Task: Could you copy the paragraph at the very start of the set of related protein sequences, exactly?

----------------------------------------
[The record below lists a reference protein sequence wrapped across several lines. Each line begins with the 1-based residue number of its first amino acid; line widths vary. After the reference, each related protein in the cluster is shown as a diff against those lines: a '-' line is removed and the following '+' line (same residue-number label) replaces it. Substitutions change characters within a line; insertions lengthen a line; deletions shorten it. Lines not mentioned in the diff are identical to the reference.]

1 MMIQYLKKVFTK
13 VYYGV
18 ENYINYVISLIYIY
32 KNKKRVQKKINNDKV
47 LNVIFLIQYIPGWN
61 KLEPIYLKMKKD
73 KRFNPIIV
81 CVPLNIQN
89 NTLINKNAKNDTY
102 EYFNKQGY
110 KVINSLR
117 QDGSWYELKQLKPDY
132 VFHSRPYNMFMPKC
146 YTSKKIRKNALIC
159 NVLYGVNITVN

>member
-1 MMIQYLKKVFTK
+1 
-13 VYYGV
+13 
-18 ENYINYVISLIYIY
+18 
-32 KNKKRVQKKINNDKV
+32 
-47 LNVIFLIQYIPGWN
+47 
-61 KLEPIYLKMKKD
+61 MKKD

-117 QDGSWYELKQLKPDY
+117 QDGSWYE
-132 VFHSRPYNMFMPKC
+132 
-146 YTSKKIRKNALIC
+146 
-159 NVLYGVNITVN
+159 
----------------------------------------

[The record below lists a reference protein sequence wrapped across several lines. Each line begins with the 1-based residue number of its first amino acid; line widths vary. After the reference, each related protein in the cluster is shown as a diff against those lines: a '-' line is removed and the following '+' line (same residue-number label) replaces it. Substitutions change characters within a line; insertions lengthen a line; deletions shorten it. Lines not mentioned in the diff are identical to the reference.]